When many people hear the term “bariatric surgery” for the first time, they often ask, “what is bariatric surgery?”. According to ABC News, in 2013 there were nearly 177,000 bariatric surgeries performed, four times the number completed in 2008. Although bariatric is a popular weight loss surgery option, there are still numerous myths that people believe to be true about the procedure. Thankfully, we are here to debunk these myths and let you know the truth! So, here are 7 of the most popular bariatric surgery myths debunked!
- Those who have weight loss surgery are taking the easy way out.
Weight loss surgery is definitely not taking the easy way out. Individuals who undergo weight loss surgery still have to watch what and how much they eat, and exercise in order to see long term results from the surgery. Weight loss surgery cannot and will not work on its own. Individuals will have to make conscious decisions about what they eat in order for the surgery to be a success. Individuals who choose to have weight loss surgery are choosing to make a significant lifestyle change and lifelong commitment to being active and eating healthy.
- Surgery alone will make you lose the weight.
Weight loss surgery can serve as a jumping off point for weight loss, but it is not the magic answer. Most patients lose on average 60% of their extra weight after surgery, this is just the first step in making lifelong changes. Patients need to eat right and exercise before and after surgery to make the surgery successful, and keep the weight off. Those who are not committed to loosing weight can and most likely will gain the weight back after surgery.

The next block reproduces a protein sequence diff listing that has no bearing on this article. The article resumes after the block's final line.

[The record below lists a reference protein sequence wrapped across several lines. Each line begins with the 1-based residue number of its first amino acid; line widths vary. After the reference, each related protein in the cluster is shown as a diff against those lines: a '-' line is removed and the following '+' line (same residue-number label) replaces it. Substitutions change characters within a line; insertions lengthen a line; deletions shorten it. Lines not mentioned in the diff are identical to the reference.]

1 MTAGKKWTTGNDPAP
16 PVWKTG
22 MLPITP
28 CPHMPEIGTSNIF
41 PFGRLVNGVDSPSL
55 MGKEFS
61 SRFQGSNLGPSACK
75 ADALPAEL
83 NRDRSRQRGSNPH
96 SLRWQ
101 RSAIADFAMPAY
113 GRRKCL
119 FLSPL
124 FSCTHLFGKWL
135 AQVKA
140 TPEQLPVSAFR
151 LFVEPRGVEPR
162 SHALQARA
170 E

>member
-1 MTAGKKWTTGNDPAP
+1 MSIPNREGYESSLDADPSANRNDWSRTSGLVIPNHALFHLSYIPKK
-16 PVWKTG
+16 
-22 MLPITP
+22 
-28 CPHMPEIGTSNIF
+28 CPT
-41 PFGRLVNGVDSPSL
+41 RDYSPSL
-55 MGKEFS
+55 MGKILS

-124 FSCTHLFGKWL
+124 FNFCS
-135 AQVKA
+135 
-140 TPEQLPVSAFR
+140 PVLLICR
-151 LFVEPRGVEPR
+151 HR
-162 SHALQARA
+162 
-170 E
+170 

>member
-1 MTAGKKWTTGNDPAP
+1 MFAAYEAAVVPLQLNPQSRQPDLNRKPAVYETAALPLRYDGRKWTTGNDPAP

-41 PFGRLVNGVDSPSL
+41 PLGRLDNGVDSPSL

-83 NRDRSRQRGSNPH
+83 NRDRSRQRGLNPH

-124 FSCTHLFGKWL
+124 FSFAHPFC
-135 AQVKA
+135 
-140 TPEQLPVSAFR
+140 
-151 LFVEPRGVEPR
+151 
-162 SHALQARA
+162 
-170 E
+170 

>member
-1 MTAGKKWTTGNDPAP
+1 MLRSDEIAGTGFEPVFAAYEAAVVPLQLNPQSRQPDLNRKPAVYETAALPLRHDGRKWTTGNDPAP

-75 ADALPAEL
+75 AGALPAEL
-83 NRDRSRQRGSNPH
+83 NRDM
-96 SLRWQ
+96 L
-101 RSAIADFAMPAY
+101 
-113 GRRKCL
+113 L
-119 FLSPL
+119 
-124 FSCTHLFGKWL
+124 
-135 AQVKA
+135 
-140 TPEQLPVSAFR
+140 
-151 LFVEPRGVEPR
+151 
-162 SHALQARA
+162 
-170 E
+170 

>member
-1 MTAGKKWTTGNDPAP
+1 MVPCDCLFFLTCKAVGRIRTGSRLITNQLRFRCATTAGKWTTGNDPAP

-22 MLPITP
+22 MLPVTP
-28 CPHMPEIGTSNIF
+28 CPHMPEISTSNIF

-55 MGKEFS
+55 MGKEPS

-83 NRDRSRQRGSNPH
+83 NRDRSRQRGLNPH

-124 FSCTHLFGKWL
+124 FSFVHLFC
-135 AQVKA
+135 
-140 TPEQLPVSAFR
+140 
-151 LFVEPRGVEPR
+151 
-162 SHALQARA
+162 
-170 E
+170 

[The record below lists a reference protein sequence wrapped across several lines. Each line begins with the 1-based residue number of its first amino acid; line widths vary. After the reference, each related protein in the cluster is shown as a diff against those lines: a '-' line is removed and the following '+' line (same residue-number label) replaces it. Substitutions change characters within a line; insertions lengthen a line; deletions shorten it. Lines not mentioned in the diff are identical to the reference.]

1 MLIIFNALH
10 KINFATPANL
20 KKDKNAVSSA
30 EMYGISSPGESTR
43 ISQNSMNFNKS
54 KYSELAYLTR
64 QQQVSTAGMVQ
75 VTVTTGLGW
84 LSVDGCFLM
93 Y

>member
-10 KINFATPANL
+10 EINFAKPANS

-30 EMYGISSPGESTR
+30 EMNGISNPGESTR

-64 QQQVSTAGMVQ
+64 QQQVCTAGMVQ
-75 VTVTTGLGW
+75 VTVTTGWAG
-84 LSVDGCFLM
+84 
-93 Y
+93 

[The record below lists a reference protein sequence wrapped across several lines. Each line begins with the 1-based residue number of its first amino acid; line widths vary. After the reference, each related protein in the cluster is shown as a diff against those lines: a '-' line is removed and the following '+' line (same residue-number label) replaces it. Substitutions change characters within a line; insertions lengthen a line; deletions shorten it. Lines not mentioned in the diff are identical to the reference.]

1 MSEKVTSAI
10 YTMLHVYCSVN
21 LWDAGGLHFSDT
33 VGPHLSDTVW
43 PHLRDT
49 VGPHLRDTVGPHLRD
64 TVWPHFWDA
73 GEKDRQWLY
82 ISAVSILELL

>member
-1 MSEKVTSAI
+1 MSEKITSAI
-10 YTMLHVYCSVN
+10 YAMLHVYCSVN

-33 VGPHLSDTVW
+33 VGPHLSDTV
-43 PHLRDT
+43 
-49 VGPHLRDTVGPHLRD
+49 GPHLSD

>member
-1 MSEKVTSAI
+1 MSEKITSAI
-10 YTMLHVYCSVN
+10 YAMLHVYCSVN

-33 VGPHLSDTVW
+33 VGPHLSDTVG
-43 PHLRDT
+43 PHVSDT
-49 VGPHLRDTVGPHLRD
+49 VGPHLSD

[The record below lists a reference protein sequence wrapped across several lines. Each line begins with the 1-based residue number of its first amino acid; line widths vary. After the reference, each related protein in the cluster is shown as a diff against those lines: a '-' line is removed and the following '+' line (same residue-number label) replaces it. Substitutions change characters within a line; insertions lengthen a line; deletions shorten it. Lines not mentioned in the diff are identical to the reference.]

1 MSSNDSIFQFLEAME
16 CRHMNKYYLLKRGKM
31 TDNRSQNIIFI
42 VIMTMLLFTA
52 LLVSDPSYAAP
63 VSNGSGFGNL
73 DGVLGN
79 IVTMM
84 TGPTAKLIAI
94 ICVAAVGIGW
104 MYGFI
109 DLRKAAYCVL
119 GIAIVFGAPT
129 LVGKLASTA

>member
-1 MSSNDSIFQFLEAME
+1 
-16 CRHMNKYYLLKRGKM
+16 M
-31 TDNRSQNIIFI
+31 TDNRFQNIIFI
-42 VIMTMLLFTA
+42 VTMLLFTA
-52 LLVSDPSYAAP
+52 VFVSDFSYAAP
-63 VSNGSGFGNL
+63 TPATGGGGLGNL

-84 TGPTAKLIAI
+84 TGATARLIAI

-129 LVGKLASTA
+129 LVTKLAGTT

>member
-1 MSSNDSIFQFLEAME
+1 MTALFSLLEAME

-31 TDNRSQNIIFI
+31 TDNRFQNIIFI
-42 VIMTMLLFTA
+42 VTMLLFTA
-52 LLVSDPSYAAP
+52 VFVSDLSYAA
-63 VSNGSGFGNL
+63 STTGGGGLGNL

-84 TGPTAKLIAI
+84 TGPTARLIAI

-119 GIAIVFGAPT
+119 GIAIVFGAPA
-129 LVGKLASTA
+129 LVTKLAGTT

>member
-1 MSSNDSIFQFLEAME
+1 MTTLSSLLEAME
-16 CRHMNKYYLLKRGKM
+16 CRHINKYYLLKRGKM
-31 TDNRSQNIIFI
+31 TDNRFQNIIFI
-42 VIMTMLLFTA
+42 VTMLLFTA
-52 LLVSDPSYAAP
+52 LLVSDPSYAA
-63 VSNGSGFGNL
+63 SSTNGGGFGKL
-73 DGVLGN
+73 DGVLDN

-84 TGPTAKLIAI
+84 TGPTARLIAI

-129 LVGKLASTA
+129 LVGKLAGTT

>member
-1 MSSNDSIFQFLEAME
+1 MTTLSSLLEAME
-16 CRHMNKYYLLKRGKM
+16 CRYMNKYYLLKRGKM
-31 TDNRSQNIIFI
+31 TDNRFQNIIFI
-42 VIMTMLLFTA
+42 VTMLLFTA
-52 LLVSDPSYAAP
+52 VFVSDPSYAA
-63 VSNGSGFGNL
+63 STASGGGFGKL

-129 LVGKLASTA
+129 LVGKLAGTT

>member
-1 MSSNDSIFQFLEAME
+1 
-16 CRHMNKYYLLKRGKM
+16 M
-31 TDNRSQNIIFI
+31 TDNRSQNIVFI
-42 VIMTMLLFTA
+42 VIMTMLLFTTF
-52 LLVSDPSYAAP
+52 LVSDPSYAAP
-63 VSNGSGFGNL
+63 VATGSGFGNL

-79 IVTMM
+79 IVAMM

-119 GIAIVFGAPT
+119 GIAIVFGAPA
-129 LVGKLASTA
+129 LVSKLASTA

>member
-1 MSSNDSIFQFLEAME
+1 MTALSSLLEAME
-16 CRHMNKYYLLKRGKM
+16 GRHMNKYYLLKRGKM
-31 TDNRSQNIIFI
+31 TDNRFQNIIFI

- Weight loss surgery is not considered a cosmetic procedure.
While weight loss surgery does alter your physical appearance, there are many other benefits as well. Bariatric surgery has been shown to treat individuals who suffer from high-blood pressure, hypertension, sleep apnea, and diabetes, among other medical conditions and illness due to excessive weight.
- To be a viable candidate, you have to weigh over 300 pounds.
To be a viable candidate for weight loss surgery, factors besides weight are taken into consideration. A person’s overall health is also considered. Generally, an individual must have a BMI over 30, with significant health problems to be a viable candidate for weight loss surgery.
- Prepare yourself for a long recovery after surgery.
Depending on the type of procedure you have done, most people recover in one to two weeks. In some cases, patients are able to return to work and their normal life in a matter of days if they undergo a Laparoscopic gastric banding procedure. Recovery time is not as long as most people expect it to be.
- Diabetics can’t have the surgery.
Bariatric surgery has become a primary source of treatment for individuals who suffer from Type II Diabetes.
- Long hospital stay after surgery.
For Laparoscopic surgeries, patients are often allowed to have the procedure and then go home on an outpatient basis. Patients who have more invasive procedure, such as Gastric Bypass Surgery, typically only spend a couple of nights in the hospital prior to returning home.
So, next time someone asks you, “what is bariatric surgery?” you’ll be able to bust the common myths! To learn more, and find out if you are a viable candidate for weight loss surgery, contact True Self Surgical today!